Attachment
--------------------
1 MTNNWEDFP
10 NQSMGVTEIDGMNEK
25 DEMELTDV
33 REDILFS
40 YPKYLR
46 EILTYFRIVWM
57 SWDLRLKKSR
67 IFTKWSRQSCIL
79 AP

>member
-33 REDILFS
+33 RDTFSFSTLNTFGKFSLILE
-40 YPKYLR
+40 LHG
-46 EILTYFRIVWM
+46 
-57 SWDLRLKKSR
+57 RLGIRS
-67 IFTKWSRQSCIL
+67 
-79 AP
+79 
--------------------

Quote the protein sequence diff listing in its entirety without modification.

1 MTNNWEDFP
10 NQSMGVTEIDGMNEK
25 DEMELTDV
33 REDILFS
40 YPKYLR
46 EILTYFRIVWM
57 SWDLRLKKSR
67 IFTKWSRQSCIL
79 AP

>member
-33 REDILFS
+33 RDTFSFSTLNTFGKFSLILE
-40 YPKYLR
+40 LHG
-46 EILTYFRIVWM
+46 
-57 SWDLRLKKSR
+57 RLGIRS
-67 IFTKWSRQSCIL
+67 
-79 AP
+79 